Caroline Marshall – nursing associate in the day treatment centre at The Whittington Hospital

Before becoming a nursing associate, I worked in sexual health and contraception. I was a receptionist, then promoted to a healthcare assistant.  

When the nursing associate role came up I thought ‘why not apply for it?’ My mum, my sister and my aunty overseas all work in the healthcare profession and I’ve always wanted to get into nursing, and this was the best route. My next stepping stone is to become a registered nurse then to work in midwifery.  
 

Being a nursing associate is very hard, but it’s a rewarding role because you get to meet people, care for your patients, get good feedback, learn new skills and gain more knowledge. It’s a great opportunity if you want to get into the healthcare profession.  

It’s also been great to learn new skills – how to do ECGs, how to take bloods, how to give medication, learning about the medications we give, making sure I know how to take observations properly and giving oxygen.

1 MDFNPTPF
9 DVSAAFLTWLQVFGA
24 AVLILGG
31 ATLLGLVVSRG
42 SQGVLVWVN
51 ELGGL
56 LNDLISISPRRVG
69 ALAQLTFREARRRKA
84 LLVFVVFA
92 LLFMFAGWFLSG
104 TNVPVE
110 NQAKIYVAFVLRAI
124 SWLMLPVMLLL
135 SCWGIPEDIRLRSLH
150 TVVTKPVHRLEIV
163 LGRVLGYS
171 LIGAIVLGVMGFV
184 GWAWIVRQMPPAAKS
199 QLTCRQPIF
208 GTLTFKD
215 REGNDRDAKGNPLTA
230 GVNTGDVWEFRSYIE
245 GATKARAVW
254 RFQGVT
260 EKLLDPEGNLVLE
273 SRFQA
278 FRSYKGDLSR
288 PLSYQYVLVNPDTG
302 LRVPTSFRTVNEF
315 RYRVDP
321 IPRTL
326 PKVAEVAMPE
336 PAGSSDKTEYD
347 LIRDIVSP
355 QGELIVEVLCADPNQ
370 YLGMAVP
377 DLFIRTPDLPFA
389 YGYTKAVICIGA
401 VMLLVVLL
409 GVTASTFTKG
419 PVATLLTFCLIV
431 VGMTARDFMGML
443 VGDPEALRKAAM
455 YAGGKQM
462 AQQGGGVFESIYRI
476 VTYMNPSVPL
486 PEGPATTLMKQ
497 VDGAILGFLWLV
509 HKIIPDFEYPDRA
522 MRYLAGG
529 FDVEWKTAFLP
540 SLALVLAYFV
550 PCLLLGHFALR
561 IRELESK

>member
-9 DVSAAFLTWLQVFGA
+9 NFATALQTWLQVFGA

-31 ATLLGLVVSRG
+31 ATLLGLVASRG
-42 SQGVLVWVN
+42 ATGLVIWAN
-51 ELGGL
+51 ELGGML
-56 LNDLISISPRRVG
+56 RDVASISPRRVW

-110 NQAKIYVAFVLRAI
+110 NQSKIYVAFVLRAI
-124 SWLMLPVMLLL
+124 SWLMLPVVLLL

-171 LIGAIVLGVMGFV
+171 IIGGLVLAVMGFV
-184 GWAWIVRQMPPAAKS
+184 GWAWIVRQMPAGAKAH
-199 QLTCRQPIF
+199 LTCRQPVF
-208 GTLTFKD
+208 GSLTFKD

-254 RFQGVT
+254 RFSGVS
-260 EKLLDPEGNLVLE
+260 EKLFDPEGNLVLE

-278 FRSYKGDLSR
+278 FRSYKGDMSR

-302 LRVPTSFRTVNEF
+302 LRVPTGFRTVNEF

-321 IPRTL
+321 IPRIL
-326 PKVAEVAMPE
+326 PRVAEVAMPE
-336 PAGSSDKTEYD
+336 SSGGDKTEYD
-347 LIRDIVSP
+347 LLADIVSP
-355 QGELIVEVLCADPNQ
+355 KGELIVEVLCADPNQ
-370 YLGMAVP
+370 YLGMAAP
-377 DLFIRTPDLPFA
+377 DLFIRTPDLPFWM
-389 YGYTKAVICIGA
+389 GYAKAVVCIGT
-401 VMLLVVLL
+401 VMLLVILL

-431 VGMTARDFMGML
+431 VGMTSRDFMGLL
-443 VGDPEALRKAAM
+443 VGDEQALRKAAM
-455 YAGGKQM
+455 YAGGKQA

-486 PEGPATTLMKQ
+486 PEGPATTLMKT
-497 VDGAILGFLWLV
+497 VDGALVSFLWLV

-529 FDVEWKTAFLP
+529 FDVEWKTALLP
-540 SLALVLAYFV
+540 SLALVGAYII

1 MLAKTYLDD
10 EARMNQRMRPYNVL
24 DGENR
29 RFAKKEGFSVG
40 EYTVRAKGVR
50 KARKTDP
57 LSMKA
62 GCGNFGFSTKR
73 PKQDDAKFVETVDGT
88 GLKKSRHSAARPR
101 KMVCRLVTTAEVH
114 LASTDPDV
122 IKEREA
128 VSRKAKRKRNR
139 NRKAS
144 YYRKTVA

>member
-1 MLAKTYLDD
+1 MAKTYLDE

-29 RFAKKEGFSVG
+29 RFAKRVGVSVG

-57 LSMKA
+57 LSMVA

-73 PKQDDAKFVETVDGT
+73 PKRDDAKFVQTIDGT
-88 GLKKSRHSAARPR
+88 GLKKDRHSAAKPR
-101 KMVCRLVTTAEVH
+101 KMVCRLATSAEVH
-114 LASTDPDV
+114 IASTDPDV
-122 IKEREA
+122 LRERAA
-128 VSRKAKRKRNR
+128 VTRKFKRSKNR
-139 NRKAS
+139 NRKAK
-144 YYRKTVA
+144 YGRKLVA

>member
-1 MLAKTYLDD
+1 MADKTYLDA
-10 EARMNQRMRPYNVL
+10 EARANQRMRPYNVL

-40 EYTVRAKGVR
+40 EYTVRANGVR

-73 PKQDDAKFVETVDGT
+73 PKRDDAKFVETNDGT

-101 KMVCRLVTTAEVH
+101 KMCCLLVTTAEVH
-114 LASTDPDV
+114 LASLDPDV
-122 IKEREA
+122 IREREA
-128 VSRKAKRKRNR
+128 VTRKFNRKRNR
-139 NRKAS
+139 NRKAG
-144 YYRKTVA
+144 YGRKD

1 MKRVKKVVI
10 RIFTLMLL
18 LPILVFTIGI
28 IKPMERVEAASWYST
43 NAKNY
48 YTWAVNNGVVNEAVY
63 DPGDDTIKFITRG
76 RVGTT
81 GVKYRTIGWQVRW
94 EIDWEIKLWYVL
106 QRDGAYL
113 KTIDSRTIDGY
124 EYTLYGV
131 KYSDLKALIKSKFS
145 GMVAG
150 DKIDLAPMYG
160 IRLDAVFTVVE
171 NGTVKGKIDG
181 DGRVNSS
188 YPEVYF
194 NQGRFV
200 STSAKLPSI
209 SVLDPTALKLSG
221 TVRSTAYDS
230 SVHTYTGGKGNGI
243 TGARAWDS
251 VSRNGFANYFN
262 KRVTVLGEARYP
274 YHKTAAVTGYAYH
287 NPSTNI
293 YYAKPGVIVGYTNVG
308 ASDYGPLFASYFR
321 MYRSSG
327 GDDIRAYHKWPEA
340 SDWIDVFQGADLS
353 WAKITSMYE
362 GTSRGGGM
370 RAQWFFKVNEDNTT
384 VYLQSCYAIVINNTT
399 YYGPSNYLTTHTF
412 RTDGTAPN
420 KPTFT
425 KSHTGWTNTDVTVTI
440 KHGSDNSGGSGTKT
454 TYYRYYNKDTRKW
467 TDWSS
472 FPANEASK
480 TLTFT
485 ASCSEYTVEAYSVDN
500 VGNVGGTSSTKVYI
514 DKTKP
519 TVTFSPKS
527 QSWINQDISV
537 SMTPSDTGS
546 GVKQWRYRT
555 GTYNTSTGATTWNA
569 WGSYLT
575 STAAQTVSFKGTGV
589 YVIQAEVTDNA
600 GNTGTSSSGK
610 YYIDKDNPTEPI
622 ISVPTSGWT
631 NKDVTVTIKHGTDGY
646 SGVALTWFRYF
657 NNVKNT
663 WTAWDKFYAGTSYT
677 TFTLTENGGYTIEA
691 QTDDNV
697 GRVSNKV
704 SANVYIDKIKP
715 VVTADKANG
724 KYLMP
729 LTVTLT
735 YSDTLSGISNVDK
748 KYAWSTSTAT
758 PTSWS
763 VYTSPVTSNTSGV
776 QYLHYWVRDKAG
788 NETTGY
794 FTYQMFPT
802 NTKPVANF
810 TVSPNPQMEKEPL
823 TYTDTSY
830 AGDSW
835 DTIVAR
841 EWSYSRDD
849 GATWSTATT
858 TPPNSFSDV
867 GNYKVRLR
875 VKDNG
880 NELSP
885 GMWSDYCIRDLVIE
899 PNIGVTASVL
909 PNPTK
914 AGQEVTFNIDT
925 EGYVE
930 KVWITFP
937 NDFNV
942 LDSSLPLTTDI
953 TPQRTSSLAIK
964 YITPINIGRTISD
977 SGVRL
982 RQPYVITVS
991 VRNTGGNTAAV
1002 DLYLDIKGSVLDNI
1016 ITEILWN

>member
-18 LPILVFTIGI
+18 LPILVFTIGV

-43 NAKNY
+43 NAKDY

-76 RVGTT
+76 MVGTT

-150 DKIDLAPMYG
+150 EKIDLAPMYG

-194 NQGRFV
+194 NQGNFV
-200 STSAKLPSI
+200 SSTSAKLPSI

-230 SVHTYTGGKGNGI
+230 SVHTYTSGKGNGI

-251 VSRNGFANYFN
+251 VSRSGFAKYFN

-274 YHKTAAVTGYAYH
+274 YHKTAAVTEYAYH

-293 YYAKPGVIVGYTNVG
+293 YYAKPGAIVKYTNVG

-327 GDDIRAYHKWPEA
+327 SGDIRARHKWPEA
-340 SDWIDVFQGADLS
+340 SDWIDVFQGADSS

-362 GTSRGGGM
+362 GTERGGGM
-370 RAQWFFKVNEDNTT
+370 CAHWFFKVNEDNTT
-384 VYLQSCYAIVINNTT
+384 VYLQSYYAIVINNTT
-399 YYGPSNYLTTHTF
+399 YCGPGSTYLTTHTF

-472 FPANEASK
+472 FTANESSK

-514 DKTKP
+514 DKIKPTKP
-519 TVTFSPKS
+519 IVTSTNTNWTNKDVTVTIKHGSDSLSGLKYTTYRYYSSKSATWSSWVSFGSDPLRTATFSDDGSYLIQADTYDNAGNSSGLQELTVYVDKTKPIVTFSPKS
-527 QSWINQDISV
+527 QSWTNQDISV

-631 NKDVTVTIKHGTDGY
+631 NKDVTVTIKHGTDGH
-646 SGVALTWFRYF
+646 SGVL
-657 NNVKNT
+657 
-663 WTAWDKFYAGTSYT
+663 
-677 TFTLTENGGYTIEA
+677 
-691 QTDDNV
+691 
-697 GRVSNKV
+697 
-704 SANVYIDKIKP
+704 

If you’re interested in becoming a nursing associate, go for it. It’s hard, you have to have determination and time management but just make sure you have a supportive background behind you – your family, your colleagues, and uni. Don’t be scared about how much there is to learn, there are people there to help you. It’s a good opportunity and in this role you’re always learning.  

The best thing in my nursing associate journey has been meeting and getting feedback from my patients on the care I’ve given them, that they’re really happy and it was a great experience. They’ve come here and said I made them feel at ease and welcome and they’d come back. Also just knowing I can help patients and look after them.  

As a nursing associate I’m bridging the gap between a healthcare assistant and a nurse, so if a nurse is busy with another patient and a healthcare assistant isn’t able to do what is required, I can step in and make sure that patient is getting the care that they require.”